Rather than a victory for the neocons, this attempt at creating a 'new Middle East’ appears to be a manifestation of the fear that Israeli control over the United States is drawing to an end. The Israeli massacre of Lebanon is an attack of panic, as the neocon perception is that the window of opportunity for stopping the increasing strength of Islamist populism is closing.
You can see how stupid – as usual (is there another group which is as consistently wrong?) – Israeliamerican neocon intellectuals are driving this latest travesty. They came up with a few ideas:
the window of opportunity for Israel is closing as the neocons start to fall out of favor in the United States (Iraq will be their Vietnam);
Hezbollah is achieving disturbing success in its charity and educational work, and is building its military capabilities to the point that it could be a dangerous opponent;
Hezbollah has an overly high opinion of its ability to fight Israel, and that hubris could be used against it;
defeating Hezbollah would, once and for all, end the romantic idea that Islamist populism, fighting with the tools the Israeliamericans like to call 'terrorism’, represents some solution to the enslavement of Muslims in the Middle East.
It is clear that only the first and second of these ideas is true. The fourth, that the legitimate fight in the people of the Middle East could be permanently ended by defeating Hezbollah, is laughable, but appears to be the backbone of the apparent tacit agreement of the European and Middle Eastern governments to go along with the Israeliamerican plans. This miscalculation started with the European agreement to attempt to destroy Hamas by starving the Palestinian people, probably the most cynical – and stupidest – action by Europeans since the Second World War. The latest dirty deal is simply to sacrifice the entire country of Lebanon in another effort to defeat terrorism, an idea which is so stupid you can actually see European and Middle Eastern leaders falling for it.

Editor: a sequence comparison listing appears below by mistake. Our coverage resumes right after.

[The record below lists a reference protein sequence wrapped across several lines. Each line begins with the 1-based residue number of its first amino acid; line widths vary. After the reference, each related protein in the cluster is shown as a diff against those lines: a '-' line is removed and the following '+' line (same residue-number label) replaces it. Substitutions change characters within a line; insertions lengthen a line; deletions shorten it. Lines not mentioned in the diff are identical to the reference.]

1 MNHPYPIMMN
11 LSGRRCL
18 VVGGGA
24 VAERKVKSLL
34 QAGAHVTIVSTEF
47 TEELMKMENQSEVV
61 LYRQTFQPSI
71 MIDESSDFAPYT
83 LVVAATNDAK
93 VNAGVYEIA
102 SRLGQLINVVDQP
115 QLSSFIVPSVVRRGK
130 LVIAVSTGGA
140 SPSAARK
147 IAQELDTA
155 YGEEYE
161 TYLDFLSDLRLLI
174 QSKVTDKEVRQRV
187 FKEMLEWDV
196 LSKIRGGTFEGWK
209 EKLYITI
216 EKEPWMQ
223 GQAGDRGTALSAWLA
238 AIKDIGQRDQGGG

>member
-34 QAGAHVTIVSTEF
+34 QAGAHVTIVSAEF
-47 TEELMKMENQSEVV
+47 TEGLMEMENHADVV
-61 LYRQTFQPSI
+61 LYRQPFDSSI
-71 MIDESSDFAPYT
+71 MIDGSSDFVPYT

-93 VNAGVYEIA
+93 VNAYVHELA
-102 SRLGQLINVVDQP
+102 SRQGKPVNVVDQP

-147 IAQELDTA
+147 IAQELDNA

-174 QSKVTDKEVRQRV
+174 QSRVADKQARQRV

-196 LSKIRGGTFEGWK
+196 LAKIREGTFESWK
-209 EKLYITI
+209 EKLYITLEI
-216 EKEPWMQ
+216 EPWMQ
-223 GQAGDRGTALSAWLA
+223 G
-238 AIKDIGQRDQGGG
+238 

As usual, a lot of bad things are happening as a result of reliance on really, really, really stupid ideas by a small group of Israeliamerican 'experts’, none of whom has a clue. What is actually happening? Hezbollah is holding its own, and has proved to be such a valiant opponent against the Israeli experimental ground forays into Lebanon that the Israeli politicians don’t dare authorize a greater land war. Instead, they are following the usual craven script of hoping that the air attack on civilians will weaken Hezbollah enough that the ground war will be politically possible (i. e., possible without a massive number of Israeli casualties). This tactic has never worked in the past, and is in fact, predictably, strengthening Hezbollah. People who never liked Hezbollah before are now supporting it, taking the logical position that Hezbollah, in clear contrast to the useless central Lebanese government, is actually doing something to defend Lebanon against its real enemy, Israel. Middle Eastern leaders who backed the Israeliamerican position – in the vain hopes that defeat of Hezbollah would help delegitimize their own Islamist populist enemies - are now realizing the extent of their mistake. People across the Middle East are drawing the obvious conclusion that their own governments were conspiring against them to defend their own illegitimate grasp on power, and Hezbollah stands out as a shining light of opposition to Israeliamerican enslavement of all the peoples of the Middle East. The cretins in Europe now see that the Israeliamerican plans have finally led to the squaring of the terrorist circle, with the normally extremely anti-Shi’ite al Qaeda publicly praising Hezbollah. Is it too much to hope that the ultimate result of this Israeliamerican miscalculation will be some sort of pan-Arab unity against the common enemy of both Sunnis and Shi’ites? [Addendum: I just saw this article by Jim Lobe: note to 'expert’ Michael Rubin: your 'cousins’ don’t drop bombs on you]